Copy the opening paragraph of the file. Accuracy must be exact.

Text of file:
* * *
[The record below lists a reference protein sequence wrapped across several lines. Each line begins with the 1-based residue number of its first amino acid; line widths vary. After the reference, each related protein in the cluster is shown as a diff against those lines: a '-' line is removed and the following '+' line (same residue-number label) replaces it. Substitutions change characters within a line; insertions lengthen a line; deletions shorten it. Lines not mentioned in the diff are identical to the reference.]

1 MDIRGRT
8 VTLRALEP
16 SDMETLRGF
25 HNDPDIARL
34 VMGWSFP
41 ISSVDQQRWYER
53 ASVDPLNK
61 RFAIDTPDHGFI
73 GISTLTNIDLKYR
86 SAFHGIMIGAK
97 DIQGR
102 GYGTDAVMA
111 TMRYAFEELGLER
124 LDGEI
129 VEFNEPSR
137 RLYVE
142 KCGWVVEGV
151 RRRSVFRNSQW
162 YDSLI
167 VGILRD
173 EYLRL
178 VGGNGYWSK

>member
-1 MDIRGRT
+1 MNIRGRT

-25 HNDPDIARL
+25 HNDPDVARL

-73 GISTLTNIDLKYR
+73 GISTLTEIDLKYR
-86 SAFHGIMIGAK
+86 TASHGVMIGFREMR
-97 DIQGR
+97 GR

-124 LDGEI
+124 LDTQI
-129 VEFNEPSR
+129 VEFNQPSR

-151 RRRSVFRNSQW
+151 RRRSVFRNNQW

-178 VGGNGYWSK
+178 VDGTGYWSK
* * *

[The record below lists a reference protein sequence wrapped across several lines. Each line begins with the 1-based residue number of its first amino acid; line widths vary. After the reference, each related protein in the cluster is shown as a diff against those lines: a '-' line is removed and the following '+' line (same residue-number label) replaces it. Substitutions change characters within a line; insertions lengthen a line; deletions shorten it. Lines not mentioned in the diff are identical to the reference.]